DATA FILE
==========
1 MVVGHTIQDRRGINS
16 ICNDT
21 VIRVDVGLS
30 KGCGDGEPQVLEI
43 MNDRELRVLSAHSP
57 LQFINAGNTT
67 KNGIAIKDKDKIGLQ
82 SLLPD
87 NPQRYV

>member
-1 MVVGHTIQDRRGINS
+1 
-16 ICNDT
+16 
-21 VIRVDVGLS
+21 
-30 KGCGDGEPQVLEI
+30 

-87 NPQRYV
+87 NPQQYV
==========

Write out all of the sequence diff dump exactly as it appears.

1 MVVGHTIQDRRGINS
16 ICNDT
21 VIRVDVGLS
30 KGCGDGEPQVLEI
43 MNDRELRVLSAHSP
57 LQFINAGNTT
67 KNGIAIKDKDKIGLQ
82 SLLPD
87 NPQRYV

>member
-1 MVVGHTIQDRRGINS
+1 
-16 ICNDT
+16 
-21 VIRVDVGLS
+21 
-30 KGCGDGEPQVLEI
+30 

-87 NPQRYV
+87 NPQQYV